In 1891 plans were made to erect a new city hall on land donated by P.B. Cornwall after the towns of Whatcom and New Whatcom (formerly Sehome) consolidated. After a contract of almost $40,000 was given and the excavation had begun, a newly elected city council decided to change the building’s location. The location of the initial site was determined to be above an old mining tunnel. Henry Roeder sold the city four new lots with a great view of Bellingham and Bellingham Bay for $5,000.
Whatcom City Hall was designed by local architect Alfred Lee in the Second Empire style of Victorian architecture, currently one of this style’s most exquisite example in the Pacific Northwest. This building epitomizes the general characteristics of this French inspired style, which are tall, bold and purposely three-dimensional. Some of the design elements are also an eclectic mixture of the Queen Anne and Romanesque Revival style. The Whatcom Museum building includes a high mansard roof, classical columns on either side of the main entrance, and a prominent, central bell tower.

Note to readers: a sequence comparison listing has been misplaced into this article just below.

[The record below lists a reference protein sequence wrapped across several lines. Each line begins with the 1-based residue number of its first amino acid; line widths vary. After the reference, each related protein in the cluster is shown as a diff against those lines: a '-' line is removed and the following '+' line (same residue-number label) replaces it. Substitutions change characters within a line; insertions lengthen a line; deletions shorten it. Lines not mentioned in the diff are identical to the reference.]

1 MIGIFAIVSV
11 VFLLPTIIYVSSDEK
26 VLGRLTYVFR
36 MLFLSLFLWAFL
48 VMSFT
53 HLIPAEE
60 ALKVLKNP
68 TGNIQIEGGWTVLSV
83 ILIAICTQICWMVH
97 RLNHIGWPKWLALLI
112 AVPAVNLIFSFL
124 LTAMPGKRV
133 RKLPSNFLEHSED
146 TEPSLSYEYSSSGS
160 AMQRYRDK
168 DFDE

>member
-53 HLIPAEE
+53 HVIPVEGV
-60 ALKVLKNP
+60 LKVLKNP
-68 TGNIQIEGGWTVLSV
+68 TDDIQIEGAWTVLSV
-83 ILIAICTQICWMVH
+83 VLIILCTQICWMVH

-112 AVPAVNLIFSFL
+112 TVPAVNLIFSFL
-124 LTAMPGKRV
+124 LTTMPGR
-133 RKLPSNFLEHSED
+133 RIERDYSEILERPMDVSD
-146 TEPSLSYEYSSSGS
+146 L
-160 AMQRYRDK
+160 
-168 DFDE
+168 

The Museum’s exterior incorporates red brick with gray Chuckanut sandstone. The interior utilizes a variety of woods such as cedar for the original doors and balcony railings and maple for the first-floor paneling. The Whatcom museum building is grand in scale with three stories, a full basement a large attic, and four matching cupolas on each of the corners. The stunning architecture of the city hall has made it the city’s jewel for years and a prominent feature of the city skyline.
The first city council meeting was held in the new building on May 8 of 1883. The first piece of legislation enacted was an ordinance to prohibit cows from walking the city streets at night. In 1903 the city of Whatcom grew by merging again, this time with Fairhaven, and the building became Bellingham City Hall after the renamed city. The city government continued to work out of this building until a new city hall was built on Lottie Street in 1939. The Victorian building was then converted to the Whatcom Museum of local history and art.
Poor wiring was the cause of a fire that ruined the roof, the bell tower and one of the cupolas in 1962. The bell is now on display near the parking lot on the West Side of the museum. The Whatcom Museum Society raised the funds needed to completely restore the building. The interior was slightly altered for more efficient exhibit space, but the original courtroom was left intact. Local architect George Bartholik completed the restoration in 1968 and, with periodic maintenance, the Whatcom Museum continues to be the community’s pride. The Whatcom Museum of History and Art is among the finest small museums in the United States. The Whatcom Museum was placed on the National Historic List in 1972, recognizing its national significance.